The Mahabharata of Krishna-Dwaipayana Vyasa Bk. 3 Pt. 2 eBook

This eBook from the Gutenberg Project consists of approximately 521 pages of information about The Mahabharata of Krishna-Dwaipayana Vyasa Bk. 3 Pt. 2.

“O king, having thus bewailed long and piteously, Pritha laid the basket on the waters of the river Aswa.  And the lotus-eyed damsel, afflicted with grief on account of her son and weeping bitterly, with her nurse cast the basket at dead of night, and though desirous of beholding her son often and again, returned, O monarch, to the palace, fearing lest her father should come to know of what had happened.  Meanwhile, the basket floated from the river Aswa to the river Charmanwati, and from the Charmanwati it passed to the Yamuna, and so on to the Ganga.  And carried by the waves of the Ganga, the child contained in the basket came to the city of Champa ruled by a person of the Suta tribe.  Indeed, the excellent coat of mail and those ear-rings made of Amrita that were born with his body, as also the ordinance of Destiny, kept the child alive.”

SECTION CCCVII

Vaisampayana said, “And it came to pass that at this time a Suta named Adhiratha, who was a friend of Dhritarashtra, came to the river Ganga, accompanied by his wife.  And, O king, his wife named Radha was unparalleled on earth for beauty.  And although that highly blessed dame had made great endeavours to obtain a son, yet she had failed, O represser of foes, to obtain one.  And on coming to the river Ganga, she beheld a box drifting along the current.  And containing articles capable of protecting from dangers and decked with unguents, that box was brought before her by the waves of the Janhavi.  And attracted by curiosity, the lady caused it to be seized.  And she then related all unto Adhiratha of the charioteer caste.  And hearing this Adhiratha took away the box from the water-side, and opened it by means of instruments.  And then he beheld a boy resembling the morning Sun.  And the infant was furnished with golden mail, and looked exceedingly beautiful with a face decked in ear-rings.  And thereupon the charioteer, together with his wife, was struck with such astonishment that their eyes expanded in wonder.  And taking the infant on his lap, Adhiratha said unto his wife, ’Ever since I was born, O timid lady, I had never seen such a wonder.  This child that hath come to us must be of celestial birth.  Surely, sonless as I am, it is the gods that have sent him unto me!’ Saying this, O lord of earth, he gave the infant to Radha.  And thereat, Radha adopted, according to the ordinance, that child of celestial form and divine origin, and possessed of the splendour of the filaments of the lotus and furnished with excellent grace.  And duly reared by her, that child endued with great prowess began to grow up.  And after Karna’s adoption, Adhiratha had other sons begotten by himself.  And seeing the child furnished with bright mail and golden ear-rings, the twice-born ones named him Vasusena.  And thus did that child endued with great splendour and immeasurable prowess became the son of the charioteer,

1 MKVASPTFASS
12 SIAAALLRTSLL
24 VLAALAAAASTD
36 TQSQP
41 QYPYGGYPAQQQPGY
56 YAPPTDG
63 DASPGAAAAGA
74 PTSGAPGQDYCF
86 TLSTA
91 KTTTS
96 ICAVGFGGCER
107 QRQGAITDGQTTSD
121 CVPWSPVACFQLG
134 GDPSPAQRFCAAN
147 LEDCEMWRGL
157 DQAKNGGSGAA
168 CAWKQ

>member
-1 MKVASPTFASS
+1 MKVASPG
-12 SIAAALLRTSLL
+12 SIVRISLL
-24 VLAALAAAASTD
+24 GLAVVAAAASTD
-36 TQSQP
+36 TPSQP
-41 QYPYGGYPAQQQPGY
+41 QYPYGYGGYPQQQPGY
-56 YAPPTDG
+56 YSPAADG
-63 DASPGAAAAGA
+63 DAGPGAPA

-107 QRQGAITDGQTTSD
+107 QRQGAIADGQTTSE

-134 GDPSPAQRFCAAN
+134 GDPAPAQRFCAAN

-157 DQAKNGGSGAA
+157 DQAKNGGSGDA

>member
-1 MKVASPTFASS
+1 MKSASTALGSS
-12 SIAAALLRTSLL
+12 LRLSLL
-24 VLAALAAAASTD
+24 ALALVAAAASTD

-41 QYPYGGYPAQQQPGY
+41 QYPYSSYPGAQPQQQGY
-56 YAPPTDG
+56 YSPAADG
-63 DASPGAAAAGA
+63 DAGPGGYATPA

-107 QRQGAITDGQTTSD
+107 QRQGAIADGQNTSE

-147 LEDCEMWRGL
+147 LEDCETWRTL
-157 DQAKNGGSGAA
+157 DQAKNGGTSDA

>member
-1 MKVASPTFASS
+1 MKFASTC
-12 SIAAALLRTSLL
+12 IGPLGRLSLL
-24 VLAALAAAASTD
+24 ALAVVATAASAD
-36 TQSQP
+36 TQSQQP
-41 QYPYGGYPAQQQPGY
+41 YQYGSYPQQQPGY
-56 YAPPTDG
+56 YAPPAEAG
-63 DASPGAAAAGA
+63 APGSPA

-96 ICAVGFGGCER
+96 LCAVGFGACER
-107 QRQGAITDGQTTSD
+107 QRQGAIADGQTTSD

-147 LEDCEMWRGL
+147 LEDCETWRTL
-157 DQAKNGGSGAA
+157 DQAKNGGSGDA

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The Mahabharata of Krishna-Dwaipayana Vyasa Bk. 3 Pt. 2 from Project Gutenberg. Public domain.
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